WordPress releases updates from time to time, ranging from major updates with new features to minor security patches. In general terms, it’s a good idea to keep your website up to date and always run the latest version of WordPress, your theme, and your plugins. You can even have all of those updates run automatically. But for the rare occasions you need an older version, how can you downgrade WordPress? Here’s a simple guide to help.
Why downgrade WordPress?
Downgrading WordPress — that is, installing an older version of the software — is generally not recommended. Occasionally, however, themes and plugins have compatibility conflicts with newer versions of WordPress. While this is rare, when it happens, you’re forced to change themes if the theme is incompatible, abandon the use of any plugins that are incompatible, or downgrade to a prior version of WordPress that worked properly until the theme or plugin creators are able to update their products to be compatible with the newest version of WordPress. Again, this is a rare issue, although it’s likely that WordPress 5.0 will break compatibility with many themes and plugins when it is released later this year.
Major versions of WordPress, like WordPress 4.9 and the upcoming 5.0, are not installed automatically on your website due to the possible compatibility conflicts. Minor versions (with three version numbers, like WordPress 4.9.5) rarely create compatibility issues, so they’re the only version of WordPress that are automatically installed. If, however, you install a major version of WordPress manually and experience compatibility issues, you’ll want to consider downgrading.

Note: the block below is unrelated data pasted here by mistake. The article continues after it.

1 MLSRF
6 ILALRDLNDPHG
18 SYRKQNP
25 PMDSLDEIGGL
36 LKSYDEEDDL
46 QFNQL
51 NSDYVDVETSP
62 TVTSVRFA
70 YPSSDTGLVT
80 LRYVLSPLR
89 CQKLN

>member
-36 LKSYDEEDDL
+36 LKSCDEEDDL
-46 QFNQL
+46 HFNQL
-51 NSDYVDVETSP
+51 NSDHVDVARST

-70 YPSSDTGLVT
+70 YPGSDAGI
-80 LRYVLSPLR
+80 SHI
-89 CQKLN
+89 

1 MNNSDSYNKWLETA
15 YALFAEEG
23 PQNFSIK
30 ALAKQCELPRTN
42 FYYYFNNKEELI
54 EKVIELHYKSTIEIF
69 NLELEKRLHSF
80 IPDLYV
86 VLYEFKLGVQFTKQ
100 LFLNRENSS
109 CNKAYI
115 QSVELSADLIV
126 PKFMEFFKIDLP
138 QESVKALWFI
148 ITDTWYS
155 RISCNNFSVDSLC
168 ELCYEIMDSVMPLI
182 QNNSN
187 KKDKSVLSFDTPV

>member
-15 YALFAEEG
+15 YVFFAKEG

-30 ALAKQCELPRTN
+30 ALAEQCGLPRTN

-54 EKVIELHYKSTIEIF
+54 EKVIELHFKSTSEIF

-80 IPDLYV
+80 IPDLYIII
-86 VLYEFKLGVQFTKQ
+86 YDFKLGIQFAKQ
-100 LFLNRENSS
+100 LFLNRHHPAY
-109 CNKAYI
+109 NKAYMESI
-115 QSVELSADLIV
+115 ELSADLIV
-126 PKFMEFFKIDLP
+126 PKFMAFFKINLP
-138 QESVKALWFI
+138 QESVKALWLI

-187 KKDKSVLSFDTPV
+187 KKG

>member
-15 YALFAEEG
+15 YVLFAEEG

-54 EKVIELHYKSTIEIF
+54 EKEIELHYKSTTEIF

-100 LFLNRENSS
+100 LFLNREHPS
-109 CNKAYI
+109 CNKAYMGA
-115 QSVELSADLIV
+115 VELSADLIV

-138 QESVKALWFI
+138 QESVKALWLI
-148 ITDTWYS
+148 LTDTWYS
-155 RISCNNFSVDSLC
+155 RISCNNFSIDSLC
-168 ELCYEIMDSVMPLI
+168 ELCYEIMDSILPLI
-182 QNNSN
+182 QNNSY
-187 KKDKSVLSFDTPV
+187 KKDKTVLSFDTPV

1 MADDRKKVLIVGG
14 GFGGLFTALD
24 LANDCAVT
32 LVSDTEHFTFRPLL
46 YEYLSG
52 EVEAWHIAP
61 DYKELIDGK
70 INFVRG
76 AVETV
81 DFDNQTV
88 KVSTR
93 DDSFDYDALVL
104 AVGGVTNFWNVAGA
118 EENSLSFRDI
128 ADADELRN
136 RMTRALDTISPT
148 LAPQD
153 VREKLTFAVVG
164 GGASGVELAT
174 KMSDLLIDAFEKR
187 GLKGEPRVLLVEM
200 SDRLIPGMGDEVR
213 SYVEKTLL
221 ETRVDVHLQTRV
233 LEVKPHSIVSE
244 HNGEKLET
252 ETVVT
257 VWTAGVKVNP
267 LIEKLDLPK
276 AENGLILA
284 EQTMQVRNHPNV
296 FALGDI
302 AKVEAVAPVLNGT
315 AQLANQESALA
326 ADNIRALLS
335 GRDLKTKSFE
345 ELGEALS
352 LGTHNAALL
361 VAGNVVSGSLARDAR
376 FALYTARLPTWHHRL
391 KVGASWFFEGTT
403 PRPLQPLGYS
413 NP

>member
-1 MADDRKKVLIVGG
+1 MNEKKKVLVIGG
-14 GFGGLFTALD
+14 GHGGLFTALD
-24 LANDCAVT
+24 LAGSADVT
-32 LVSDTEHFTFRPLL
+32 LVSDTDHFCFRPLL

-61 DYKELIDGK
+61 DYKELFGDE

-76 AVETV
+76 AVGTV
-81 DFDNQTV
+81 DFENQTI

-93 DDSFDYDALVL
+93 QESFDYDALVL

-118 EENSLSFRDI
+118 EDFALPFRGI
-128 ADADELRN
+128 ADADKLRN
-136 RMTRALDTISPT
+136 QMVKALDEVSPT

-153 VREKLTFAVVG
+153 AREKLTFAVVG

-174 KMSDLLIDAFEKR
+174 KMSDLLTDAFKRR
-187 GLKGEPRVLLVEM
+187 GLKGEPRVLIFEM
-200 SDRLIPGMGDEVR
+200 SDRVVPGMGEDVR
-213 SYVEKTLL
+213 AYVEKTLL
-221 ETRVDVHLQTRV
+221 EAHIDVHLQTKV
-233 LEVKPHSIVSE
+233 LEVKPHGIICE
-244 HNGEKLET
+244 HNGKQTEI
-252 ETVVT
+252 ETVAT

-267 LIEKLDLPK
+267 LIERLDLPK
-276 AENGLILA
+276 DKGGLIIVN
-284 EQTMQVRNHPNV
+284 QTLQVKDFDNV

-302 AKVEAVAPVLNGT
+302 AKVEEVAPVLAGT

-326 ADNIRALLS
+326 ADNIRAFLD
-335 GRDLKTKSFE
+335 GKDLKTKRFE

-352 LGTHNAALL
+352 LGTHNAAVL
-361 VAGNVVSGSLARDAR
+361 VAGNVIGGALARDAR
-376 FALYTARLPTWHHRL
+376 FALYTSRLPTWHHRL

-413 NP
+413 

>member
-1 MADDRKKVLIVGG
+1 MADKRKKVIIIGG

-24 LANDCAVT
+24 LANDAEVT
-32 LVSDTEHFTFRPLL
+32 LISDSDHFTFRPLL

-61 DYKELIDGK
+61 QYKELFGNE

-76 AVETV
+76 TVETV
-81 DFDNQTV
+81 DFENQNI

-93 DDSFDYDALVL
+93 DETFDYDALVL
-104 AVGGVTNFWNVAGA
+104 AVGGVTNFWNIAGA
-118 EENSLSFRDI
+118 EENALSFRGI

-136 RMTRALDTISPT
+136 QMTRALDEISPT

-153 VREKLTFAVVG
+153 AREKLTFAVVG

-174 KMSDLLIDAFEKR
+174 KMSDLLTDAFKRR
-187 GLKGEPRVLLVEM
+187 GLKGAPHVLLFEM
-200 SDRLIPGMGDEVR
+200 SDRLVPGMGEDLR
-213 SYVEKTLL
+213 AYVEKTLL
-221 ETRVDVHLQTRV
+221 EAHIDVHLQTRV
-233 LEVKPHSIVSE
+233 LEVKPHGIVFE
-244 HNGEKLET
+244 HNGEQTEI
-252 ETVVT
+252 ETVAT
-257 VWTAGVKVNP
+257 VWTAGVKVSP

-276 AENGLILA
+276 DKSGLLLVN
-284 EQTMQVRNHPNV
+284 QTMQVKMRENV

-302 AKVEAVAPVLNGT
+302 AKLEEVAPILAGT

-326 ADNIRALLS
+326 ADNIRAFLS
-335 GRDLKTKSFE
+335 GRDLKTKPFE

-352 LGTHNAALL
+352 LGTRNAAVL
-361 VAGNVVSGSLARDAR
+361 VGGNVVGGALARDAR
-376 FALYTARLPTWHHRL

Another reason to use an older version of WordPress is if you’re developing a theme or a plugin. WordPress requires you to list compatible versions of each, so you’ll want to install an older version for testing purposes. You’d be wise to install a separate copy of WordPress on a different site for testing purposes, but the steps below will work for both.
How to downgrade WordPress
Unlike WordPress updates, downgrading WordPress does not take place through the Dashboard. Instead, you’ll need to use FTP to upload WordPress to your website manually.
- First, visit the WordPress Releases Archive to determine which version of WordPress you want to install. If you installed an update that broke compatibility with something on your site, you’ll likely want to roll back to the version you had before you updated.
- If you’re using a different minor release on the same major release — for example, rolling back to 4.9.4 from 4.9.5 — you’ll want to turn off automatic updates because you’ll be updated back to the newer version automatically instead. To turn off automatic updates, follow the steps for turning on automatic updates but set
- Download the version of WordPress you want to use from the WordPress Release Archive Download page.
- Unzip the files if your computer doesn’t do so automatically.
- Delete the
wp-contentfolder from the download. This folder contains plugin and theme files, so you won’t want to overwrite those with the built-in options in a fresh WordPress install.
- Upload the rest of the files to your website, overwriting the files that are already there.
- Log in to your site and you should see the older version number on your main Dashboard page.
If you’re using abandoned plugins or themes, you may want to consider looking for a different option instead of downgrading WordPress as you’ll be stuck on an old version of WordPress permanently otherwise. If you’re having compatibility problems with a theme or plugin on your site, contact us and we’ll be happy to help.